15.10.1942 Crash of WELLINGTON Z 1475, code BH-X  


kpr.pil. - Sgt. SZYMEN Czesław

por. nawig. - F/O SOBOLEWSKI Piotr

kpr. r/op. strz. - Sgt. PIĄTEK Stanislaw

st. szer. strz.- Sgt. BIĄLY Lech Józef

st. szer. strz. - Sgt. MIELNIK Michał

R.A.F. Polish
Crash of a Wellington

According to German and Allied sources, four Wellington bombers were shot down by German night-fighters above South-Western Holland on the evening of 15 10.1942.

Three of them got lost without any trace. The 4th Wellington crashed south of the small city of Zevenbergen in the quarter called Hazeldonk.

The burning aircraft approached from western direction and exploded. Around the remnants of the aircraft four bodies were found. They were temporarily buried as "Unknown Airman" on the Cemetery Zuylen at Breda.

After the war these Unknown Airmen were exhumed to the British War Cemetery at Bergen op Zoom, where they are now resting as "AN AIRMAN OF THE 1939 -1945 WAR" in Plot 24, Row B, Grave 8/9 en Plot 27, Row A, Grave 1/2.
On one of the graves the addition "A SERGEANT" is mentioned.

[About this Cemetery]

The municipal-police of Zevenbergen drew up a report of this event, in which is written, that on October 15 in 1942 at 23.15 h. a burning aircraft crashed. The report also mentioned what was found.
The Raid Precautions Department of Zevenbergen also made a report, in which the fact was mentioned that, after an air-fight on 15.10.1942 a burning plane crashed from western direction.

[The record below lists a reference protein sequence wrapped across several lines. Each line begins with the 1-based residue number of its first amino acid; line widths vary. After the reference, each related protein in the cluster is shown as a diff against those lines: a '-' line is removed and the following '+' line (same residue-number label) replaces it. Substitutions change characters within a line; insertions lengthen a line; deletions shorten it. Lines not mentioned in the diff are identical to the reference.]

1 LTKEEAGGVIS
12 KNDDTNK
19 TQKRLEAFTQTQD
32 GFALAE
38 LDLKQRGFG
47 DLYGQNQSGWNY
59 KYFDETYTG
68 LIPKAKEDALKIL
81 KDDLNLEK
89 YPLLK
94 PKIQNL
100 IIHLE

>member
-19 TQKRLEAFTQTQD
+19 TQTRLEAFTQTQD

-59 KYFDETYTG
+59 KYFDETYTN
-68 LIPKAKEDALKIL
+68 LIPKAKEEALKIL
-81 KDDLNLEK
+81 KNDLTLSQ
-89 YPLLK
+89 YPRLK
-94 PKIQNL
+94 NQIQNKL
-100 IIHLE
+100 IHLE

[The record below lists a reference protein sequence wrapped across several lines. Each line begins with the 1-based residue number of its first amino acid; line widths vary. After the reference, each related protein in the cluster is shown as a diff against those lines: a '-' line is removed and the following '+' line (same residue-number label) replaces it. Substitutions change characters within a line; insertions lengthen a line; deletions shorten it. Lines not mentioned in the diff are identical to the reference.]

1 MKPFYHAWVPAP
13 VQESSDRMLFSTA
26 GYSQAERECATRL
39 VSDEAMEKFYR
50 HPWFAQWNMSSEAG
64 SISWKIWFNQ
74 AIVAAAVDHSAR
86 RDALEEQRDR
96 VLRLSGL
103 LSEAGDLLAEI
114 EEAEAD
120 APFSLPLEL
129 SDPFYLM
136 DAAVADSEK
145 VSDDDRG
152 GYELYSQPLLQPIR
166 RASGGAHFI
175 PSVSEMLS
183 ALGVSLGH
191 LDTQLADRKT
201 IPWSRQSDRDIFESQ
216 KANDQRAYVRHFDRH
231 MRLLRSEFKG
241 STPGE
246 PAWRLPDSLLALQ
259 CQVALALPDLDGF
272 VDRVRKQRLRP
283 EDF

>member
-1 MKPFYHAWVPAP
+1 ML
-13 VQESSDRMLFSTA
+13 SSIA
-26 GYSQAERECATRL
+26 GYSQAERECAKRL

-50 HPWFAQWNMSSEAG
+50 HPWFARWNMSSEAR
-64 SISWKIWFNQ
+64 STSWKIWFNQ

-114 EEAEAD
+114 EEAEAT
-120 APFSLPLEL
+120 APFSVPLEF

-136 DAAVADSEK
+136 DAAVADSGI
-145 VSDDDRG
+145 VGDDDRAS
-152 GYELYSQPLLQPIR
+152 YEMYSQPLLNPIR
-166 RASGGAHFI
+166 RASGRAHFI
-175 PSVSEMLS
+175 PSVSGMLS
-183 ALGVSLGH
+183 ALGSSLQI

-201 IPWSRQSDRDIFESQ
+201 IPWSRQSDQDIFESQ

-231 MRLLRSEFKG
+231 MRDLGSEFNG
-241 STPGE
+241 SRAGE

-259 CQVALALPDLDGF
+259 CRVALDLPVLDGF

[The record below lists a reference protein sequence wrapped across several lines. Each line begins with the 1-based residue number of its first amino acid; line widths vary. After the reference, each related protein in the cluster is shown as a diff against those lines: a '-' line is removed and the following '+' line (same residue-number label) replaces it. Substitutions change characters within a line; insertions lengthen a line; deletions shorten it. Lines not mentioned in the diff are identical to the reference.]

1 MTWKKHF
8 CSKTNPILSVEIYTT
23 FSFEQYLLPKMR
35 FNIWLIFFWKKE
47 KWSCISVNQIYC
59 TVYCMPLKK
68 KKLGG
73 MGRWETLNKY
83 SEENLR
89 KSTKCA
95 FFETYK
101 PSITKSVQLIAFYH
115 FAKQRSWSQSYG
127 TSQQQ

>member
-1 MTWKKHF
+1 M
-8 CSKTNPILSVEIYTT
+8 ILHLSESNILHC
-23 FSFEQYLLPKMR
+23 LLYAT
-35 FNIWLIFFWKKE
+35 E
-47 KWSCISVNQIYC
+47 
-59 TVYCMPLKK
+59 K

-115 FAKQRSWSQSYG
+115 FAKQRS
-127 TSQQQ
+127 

About the identity of the plane and its crew nothing was mentioned, but that omission was usual. For according to the Conventions of Geneva, identification of victims should be executed by the German occupants.

One of the official reporters was mr. Van der Mooren, Constable of the Military Police of the Zevenbergen Brigade.
Later he told during an interview, that German soldiers indeed took the personal possessions of the perished airmen, but this fact hasn't been reported in the police-warrant naturally.

The following rumour explains why also later no identification was possible:

Added to this is the fact that soon the rumour spread at Zevenbergen, that the members of the crew were Poles.
The German soldiers, who had the personal belongings with them, became drunk in a bar at Zevenbergen later-on. There they threw these articles into the stove, to revenge the fact, that in Germany the house of one of them had been bombed down!

But constable Van der Mooren told even more:
There were characters on the aircraft we didn't use and that is why he supposed the crew to be Polish.

Indeed, that night Wellington Z1475 of the Polish 300 Squadron Polish Air Force (PAF) Polish Wellington Z 1475 which had taken off from the base Ingham at 18.40 hours and that was probably the explanation that somewhere on the wreckage a Polish text may been seen.

But there are known two other indications which confirm this conclusion. In case you are interested in these details, you are able to mail the webmaster.

With the data known so far it isn't possible to identify persons. So, all we can say is, that the four Unknown Airmen at Bergen op Zoom are Polish Airmen from Wellington Z 1475' crew.

The Fifth Man
So, four bodies have been found, but the Wellington had a crew of five men aboard. The four victims found had been lurched from the aircraft. It is possible that the fifth man has been burned totally in the fires of hell.

An other possibility is that the fifth man happened to see a chance to leave the aircraft earlier and perished in his attempt.

At Bergen op Zoom namely, next to two Unknown Soldiers from Zevenbergen there is also buried an Unknown Airman. The origin of this grave isn't known so far.